The most common issues we observe with athlete’s nutritional prescriptions relate to both quality and quantity. Depending on an athletes goals they may need to sacrifice “eating clean” for “eating enough”, though it is important that health is not sacrificed in the process. As coach Kyle Ruth mentioned in a previous article titled, “What Should I Eat”, nutrition in the world of sports performance is typically linked to trends in fad dieting such as zone, atkins, paleo, flexible dieting, and so on. What’s important to note is that each of these approached lack universal application due to individual variance in the way we process macronutrients, differences in training composition (ie- endurance vs. strength training), and goals. Rather than trying to fit everyone in a box, or adhering to a given school of thought, we at TTT believe that nutrition should be individualized to the same degree as training prescriptions. In order to do so an athletes current dietary practice must be monitored, then changes are made in a step wise fashion while observing how an athlete’s body reacts. Only then can be dictate the success of a given prescription, make further adjustments, and ensure they move closer to their goal.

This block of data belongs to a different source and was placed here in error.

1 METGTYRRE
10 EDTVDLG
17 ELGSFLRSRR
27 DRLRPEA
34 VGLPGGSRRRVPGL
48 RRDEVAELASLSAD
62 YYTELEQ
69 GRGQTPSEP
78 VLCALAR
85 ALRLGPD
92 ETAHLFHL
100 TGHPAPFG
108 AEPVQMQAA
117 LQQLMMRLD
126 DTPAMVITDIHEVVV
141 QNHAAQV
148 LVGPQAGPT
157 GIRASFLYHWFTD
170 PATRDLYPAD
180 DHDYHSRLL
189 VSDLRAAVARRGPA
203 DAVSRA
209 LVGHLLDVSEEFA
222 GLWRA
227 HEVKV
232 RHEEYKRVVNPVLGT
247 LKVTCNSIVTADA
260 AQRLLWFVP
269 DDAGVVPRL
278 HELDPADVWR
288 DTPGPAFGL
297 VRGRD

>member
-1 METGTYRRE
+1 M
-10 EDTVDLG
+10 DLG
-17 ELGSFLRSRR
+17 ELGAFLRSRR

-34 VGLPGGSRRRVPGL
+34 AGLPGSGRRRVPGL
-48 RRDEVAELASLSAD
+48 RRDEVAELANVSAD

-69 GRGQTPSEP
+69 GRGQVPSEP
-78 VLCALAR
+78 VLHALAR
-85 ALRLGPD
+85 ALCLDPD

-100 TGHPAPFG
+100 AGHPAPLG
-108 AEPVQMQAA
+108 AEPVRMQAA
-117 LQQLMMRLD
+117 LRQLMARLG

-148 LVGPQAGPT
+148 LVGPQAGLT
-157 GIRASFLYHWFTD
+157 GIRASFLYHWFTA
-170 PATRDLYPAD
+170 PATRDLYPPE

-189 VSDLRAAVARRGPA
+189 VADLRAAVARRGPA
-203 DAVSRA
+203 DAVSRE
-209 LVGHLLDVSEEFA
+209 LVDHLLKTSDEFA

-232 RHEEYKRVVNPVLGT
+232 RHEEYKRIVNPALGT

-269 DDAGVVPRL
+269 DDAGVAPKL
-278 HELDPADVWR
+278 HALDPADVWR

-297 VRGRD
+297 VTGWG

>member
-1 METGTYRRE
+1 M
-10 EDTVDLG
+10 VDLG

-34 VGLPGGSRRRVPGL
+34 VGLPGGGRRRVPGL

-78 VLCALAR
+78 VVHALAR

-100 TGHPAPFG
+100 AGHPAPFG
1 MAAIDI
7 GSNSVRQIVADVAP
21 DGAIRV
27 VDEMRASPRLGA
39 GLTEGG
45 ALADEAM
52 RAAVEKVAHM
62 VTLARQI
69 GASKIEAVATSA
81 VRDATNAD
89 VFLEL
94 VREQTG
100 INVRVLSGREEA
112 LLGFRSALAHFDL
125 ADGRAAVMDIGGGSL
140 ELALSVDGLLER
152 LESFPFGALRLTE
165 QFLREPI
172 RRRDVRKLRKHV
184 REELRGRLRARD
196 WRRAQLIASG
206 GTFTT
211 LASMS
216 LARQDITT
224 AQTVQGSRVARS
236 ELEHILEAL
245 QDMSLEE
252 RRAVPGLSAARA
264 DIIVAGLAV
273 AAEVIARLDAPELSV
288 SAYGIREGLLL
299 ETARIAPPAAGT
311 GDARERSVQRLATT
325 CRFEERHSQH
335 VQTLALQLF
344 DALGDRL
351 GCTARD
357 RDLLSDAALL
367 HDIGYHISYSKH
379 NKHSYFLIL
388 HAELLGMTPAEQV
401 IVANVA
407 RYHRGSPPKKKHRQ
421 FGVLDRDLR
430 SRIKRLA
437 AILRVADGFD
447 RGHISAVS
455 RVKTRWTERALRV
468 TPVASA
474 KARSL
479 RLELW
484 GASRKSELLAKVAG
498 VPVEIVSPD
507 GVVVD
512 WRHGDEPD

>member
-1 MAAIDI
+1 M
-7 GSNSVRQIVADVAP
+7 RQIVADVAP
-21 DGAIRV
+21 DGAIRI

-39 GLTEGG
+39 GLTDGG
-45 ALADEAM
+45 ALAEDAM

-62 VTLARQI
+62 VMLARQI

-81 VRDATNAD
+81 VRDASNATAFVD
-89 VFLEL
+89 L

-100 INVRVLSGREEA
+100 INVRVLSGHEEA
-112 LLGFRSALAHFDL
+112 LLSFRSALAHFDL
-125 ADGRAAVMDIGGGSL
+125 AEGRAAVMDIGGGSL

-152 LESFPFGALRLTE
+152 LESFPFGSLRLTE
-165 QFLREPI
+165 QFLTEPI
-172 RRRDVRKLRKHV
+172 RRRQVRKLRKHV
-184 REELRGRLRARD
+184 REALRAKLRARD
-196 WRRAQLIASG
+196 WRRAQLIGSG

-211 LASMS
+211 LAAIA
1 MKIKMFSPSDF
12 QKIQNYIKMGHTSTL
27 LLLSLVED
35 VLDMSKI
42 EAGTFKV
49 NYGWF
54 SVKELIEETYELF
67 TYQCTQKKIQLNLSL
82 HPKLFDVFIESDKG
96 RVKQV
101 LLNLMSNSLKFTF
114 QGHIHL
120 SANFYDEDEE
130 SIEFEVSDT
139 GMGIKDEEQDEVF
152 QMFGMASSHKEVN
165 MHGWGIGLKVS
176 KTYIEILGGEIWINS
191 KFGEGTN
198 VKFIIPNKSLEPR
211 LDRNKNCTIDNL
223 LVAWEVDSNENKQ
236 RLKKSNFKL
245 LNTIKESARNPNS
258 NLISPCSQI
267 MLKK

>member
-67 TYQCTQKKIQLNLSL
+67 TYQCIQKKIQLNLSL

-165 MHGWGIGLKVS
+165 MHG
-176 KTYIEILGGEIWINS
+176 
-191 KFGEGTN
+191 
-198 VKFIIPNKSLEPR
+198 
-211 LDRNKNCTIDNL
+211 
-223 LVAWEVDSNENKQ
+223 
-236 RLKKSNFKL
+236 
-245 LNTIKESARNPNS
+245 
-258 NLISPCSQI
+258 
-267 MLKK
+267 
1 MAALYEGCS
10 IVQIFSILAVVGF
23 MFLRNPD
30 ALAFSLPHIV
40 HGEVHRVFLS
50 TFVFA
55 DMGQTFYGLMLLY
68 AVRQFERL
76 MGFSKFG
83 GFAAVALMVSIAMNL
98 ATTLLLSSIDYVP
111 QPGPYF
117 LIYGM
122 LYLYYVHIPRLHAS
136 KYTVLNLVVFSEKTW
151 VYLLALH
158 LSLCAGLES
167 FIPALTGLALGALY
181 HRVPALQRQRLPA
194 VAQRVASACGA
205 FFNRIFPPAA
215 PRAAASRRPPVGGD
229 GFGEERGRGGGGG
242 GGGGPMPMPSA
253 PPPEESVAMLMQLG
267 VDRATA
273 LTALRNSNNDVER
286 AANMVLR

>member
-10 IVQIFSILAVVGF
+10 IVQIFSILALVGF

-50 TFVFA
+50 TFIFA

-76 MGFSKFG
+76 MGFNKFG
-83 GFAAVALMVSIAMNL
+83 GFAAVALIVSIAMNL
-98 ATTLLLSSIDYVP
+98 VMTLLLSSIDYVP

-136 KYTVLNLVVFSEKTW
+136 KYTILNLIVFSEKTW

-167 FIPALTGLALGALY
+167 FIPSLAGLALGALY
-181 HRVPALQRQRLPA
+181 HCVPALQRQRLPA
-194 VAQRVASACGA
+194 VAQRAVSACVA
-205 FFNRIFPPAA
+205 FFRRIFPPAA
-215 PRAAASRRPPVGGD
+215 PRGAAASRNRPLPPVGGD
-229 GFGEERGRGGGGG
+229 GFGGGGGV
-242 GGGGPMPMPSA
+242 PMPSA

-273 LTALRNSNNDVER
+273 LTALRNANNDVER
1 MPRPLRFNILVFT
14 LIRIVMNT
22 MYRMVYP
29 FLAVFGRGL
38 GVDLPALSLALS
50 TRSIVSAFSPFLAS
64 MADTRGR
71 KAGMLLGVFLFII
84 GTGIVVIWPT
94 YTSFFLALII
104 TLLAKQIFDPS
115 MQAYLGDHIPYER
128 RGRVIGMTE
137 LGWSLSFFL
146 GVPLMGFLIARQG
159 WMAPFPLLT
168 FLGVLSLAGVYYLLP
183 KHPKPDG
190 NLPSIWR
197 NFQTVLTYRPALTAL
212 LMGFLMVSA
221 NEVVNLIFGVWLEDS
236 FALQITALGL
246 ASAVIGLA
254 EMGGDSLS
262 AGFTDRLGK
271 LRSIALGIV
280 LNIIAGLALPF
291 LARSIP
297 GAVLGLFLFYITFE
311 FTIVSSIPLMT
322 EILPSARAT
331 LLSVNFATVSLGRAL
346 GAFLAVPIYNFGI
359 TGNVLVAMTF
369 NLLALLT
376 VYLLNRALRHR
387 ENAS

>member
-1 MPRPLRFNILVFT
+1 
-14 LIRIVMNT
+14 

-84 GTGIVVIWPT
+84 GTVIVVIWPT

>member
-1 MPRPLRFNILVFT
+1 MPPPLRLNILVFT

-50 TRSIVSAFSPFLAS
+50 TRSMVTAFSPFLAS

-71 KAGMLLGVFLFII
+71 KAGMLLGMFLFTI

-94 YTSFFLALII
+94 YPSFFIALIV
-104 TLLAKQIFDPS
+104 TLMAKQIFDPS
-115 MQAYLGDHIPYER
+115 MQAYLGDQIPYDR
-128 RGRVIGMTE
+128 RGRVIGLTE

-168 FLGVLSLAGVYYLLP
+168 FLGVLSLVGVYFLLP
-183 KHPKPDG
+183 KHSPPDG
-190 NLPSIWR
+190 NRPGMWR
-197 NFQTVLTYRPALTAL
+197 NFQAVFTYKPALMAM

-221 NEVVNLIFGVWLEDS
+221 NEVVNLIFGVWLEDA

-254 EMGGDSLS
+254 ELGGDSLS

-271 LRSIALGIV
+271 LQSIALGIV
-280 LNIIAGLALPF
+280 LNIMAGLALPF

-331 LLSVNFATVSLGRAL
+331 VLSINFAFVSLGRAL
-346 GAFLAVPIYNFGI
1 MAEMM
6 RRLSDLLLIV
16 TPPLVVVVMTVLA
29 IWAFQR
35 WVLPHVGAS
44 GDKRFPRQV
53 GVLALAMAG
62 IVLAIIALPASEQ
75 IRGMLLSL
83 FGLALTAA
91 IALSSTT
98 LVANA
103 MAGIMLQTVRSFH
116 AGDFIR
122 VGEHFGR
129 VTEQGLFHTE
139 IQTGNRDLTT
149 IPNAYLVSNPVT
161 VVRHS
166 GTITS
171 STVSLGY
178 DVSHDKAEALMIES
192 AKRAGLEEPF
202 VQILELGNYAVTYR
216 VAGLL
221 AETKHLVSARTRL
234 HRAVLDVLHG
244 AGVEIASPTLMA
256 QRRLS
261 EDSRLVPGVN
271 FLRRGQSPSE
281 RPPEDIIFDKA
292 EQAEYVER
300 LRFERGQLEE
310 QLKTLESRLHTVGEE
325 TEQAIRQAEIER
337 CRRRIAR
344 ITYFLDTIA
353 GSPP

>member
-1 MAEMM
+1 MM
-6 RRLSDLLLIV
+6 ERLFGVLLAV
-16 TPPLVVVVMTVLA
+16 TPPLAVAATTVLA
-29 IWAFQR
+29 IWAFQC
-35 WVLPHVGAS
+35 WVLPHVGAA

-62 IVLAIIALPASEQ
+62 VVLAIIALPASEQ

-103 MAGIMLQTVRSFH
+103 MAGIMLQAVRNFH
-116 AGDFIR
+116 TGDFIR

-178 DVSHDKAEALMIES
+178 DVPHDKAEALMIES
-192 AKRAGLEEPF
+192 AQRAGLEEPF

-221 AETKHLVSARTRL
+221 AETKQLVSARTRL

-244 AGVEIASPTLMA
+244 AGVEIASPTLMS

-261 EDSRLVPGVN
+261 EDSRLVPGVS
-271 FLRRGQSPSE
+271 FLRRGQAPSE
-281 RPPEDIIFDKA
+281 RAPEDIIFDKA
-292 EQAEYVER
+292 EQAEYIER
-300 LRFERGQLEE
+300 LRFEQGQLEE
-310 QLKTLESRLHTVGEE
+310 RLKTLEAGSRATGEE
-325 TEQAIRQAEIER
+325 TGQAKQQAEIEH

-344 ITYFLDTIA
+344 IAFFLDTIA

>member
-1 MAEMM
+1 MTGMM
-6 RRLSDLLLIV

The ability to tolerate a high number of muscular contractions, in both training and competition, is paramount to excelling in the sport of Crossfit™. Dysfunctional movement patterns, poor motor control, and improper breathing mechanics will negatively influence an athletes ability to tolerate contraction volume, and withstand technical stress, without risk of injury. Additionally, they will impact autonomic activity, which will dictate our bodies ability to recover. The first step in improving an athletes quality of movement is to ensure they have adequate active/ passive ranges of motion in each joint as well as the ability to control their body through said ranges. Once this is achieved the next step is to increase the resilience of an athletes connective tissue and joints; or in sport specific terms, to improve an athletes ability to withstand higher contraction volumes with less cumulative trauma. Which can be achieved by creating structural, functional, and sport specific tissue adaptations as discussed in full in “Gaining Strength Through Disorder”.
There are various factors that influence our ability to adapt to training. Some of these factors, like genetic predisposition, are out of our conscious control while others are easily manipulated.
Additionally, a mismanagement of a single factor, such as sleep, can deplete our adaptive reserve and lead to sub-par progress in training. In order to ensure we continue to adapt and thrive over time we must first make heath a priority. This means prioritizing stress management, sleep, and nutrition. Furthermore we need to properly manage volume, intensity and frequency of training while simultaneously tracking adaptation and subjective markers of fatigue, soreness, and motivation to train. Only then can you ensure an athletes adaptive capacity is increasing.